Two Weeks Practice, Then My First Gig In 29 Years!

Discussion in 'Bassists [BG]' started by mrjim123, Jun 26, 2008.

  1. mrjim123

    mrjim123 Supporting Member

    May 17, 2008
    I played for $ in the 70's, then gave it up in 1979 to go to college, raise kids, etc., and have been a bedroom bassist since then.

    I joined a band about 5 weeks ago. We had a show booked for July 5. After 2 practices the drummer said he had too much going on to practice - his daughter had twins, he was working out of town, at least that what he said - so we haven't practiced since. I thought maybe the whole thing was over with and I was ready to move on.

    This morning the guitar player called and asked me if he thought I could get it together to do the show on the 5th. I almost said no, but finally said yes. I'm totally jazzed about the situation. :hyper:

    The first 2 practices went great, and I've practiced to CDs since, so I know about 25 of their songs. I've got a good ear, so learning the rest shouldn't be too hard. It's pretty easy music - rock, country, oldies, etc. I know I'll make mistakes during the first gig, but I also know we'll make 'em dance.

    Anyways, no questions or problems here; I just had to share the good news. My wife thinks I'm crazy ... maybe she has a point. :cool:
  2. Good luck, Jim. I had an almost identical situation five months ago when I joined my current band. I played in high school and college jazz bands in the mid-late 80s, and then, from 1991 to today, probably five or six times in church since then, and always with sheet music.

    This band is mostly country (which I don't listen to normally), plus some Southern Rock thrown in, so I had to learn everything from scratch in the 16 days from when they hired me to when the first gig happened.

    Will they let you keep notes off on the side? (I stand right next to one of the PA stands - so I was able to tape my notes on the back of the speaker, so no one could see it but myself and the drummer). Good luck:)
  3. mrjim123

    mrjim123 Supporting Member

    May 17, 2008
    I may use notes. Maybe I'll tape them to the mike stand. Then if I make a mistake I'll just shrug and stare at the notes in hopes that the audience thinks "hey, he doesn't suck, he's just learning the songs." That and a "I Just Joined The Band" t-shirt should get me off the hook. :smug:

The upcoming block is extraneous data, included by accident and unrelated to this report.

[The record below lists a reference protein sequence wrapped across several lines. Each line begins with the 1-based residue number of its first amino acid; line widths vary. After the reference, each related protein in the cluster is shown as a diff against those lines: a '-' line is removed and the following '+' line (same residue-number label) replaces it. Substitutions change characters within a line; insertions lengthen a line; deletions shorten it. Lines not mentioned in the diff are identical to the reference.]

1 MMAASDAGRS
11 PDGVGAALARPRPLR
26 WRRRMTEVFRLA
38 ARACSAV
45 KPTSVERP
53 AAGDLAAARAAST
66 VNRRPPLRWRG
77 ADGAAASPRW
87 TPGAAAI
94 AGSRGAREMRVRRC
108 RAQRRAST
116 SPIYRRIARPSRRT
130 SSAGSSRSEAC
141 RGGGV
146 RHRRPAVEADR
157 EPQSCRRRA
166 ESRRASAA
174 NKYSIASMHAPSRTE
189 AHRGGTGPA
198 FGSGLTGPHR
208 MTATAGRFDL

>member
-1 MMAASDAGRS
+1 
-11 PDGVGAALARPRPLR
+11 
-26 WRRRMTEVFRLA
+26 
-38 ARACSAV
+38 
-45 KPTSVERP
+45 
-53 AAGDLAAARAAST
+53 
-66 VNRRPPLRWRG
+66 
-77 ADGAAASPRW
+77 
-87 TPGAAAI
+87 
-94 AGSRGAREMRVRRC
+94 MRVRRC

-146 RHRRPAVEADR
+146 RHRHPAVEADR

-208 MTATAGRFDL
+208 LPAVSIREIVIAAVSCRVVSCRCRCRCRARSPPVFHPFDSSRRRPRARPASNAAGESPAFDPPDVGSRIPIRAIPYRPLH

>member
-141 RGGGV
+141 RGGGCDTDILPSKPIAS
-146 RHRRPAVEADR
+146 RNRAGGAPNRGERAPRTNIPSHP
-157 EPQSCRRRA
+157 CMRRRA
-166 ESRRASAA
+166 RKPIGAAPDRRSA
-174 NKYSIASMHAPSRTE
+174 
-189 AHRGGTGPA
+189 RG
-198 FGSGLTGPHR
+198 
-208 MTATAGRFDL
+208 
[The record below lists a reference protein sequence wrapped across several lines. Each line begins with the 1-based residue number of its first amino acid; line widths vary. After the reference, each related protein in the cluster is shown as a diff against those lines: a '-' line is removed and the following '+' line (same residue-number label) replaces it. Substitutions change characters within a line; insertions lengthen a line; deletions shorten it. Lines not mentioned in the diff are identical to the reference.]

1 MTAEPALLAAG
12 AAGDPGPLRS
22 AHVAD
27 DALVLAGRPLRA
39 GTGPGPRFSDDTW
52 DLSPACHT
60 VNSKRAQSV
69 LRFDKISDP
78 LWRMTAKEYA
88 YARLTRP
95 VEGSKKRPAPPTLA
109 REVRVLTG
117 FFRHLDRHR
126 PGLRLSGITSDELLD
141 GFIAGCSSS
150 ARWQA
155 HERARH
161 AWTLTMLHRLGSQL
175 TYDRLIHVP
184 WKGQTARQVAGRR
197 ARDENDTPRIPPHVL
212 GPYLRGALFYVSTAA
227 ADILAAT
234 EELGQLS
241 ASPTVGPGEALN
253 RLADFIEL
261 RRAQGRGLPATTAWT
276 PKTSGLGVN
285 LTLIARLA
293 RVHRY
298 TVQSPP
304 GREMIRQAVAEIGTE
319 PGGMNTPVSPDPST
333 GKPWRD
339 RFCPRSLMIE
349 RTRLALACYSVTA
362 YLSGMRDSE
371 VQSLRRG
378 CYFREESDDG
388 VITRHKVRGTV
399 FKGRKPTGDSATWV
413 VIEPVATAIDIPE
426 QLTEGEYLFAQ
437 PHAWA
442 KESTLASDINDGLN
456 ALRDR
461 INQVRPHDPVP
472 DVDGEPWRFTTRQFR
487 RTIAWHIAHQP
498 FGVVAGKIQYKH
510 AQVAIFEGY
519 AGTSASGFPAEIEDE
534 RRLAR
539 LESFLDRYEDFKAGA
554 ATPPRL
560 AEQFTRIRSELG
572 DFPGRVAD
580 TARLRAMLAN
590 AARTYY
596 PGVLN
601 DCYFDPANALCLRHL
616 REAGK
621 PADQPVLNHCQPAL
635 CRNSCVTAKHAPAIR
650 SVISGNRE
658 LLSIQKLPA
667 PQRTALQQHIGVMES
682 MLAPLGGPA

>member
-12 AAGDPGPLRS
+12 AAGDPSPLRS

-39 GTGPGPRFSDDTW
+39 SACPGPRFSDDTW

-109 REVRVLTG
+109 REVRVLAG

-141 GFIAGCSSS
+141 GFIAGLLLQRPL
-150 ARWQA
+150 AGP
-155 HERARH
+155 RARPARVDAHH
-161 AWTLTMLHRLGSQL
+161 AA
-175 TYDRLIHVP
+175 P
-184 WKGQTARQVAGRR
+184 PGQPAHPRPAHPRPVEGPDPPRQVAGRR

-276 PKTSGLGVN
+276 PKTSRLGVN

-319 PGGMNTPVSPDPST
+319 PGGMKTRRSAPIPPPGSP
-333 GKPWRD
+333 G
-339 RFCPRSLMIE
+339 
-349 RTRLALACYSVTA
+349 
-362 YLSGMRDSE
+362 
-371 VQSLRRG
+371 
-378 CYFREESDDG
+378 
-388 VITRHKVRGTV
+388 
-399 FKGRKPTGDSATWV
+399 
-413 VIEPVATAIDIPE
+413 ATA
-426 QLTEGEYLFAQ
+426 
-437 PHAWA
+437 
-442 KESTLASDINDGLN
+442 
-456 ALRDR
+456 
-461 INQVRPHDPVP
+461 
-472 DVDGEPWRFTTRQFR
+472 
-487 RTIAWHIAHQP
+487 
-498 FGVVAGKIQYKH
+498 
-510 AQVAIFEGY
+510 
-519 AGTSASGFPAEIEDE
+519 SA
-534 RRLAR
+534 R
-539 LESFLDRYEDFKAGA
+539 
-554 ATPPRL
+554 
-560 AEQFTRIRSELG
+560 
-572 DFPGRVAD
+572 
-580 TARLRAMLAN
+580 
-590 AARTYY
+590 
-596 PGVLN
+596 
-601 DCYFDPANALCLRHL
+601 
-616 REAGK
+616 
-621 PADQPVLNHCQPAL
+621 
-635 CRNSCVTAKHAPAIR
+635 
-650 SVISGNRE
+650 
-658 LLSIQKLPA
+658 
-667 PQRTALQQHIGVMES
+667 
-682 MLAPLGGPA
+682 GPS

4. wazzel


    Dec 27, 2007
    Cypress, TX
    Good luck with that. My old band got together for a reunion show after seven years apart. Two night of practice and we pulled off a diceint gig.
  5. Figure out a clean way how to start and stop the songs, that's usually the unpolished part when doing few rehearsals. It's quite OK to have a few standard endings, the audience won't really complain if all the endings sound about the same. Usually have the lead of the band tell when to stop with a physical sign (like Zappa's cigarrette switch in his mouth :) ).
  6. Lon86


    Jan 21, 2008
    Venice, CA
    You can take the man out of music,

    But you can never take the music out of the man!!!

    Knock 'em dead!:bassist:
  7. Yeah Jim sounds like some fun "some habits never die they just resurface"
  8. hmjuice


    May 20, 2000
    Austin, TX USA
    That's Awesome!!! Go break a leg and all that jazz. There's nothing better than playing in a band and watching people dance to what you're playing. Oh and no one will notice mistakes unless everyone one stops playing in the middle of a song so go out there and fake it till you make it.
  9. jomahu


    Dec 15, 2004
    Bos, MA
    wow. that's awesome, man.

    welcome back. :)